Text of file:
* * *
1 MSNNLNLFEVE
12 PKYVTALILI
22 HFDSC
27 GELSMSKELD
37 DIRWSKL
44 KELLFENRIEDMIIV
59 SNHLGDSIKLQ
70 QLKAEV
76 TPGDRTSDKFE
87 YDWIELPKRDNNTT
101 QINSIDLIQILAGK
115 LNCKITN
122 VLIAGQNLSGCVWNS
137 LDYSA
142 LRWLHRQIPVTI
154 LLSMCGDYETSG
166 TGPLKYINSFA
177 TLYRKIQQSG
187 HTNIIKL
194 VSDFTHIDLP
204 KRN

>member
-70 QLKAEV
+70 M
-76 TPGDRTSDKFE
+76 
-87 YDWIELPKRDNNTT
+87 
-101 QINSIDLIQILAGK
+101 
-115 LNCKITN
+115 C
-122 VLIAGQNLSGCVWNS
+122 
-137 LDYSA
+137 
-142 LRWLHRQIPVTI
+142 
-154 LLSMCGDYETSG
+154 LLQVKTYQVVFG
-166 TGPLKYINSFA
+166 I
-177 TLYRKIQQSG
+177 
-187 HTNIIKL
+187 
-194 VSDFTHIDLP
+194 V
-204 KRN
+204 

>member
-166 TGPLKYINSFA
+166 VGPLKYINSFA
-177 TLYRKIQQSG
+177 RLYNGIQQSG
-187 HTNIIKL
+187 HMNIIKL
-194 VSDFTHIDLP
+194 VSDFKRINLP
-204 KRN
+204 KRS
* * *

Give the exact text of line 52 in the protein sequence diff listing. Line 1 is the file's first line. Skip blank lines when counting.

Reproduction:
-166 TGPLKYINSFA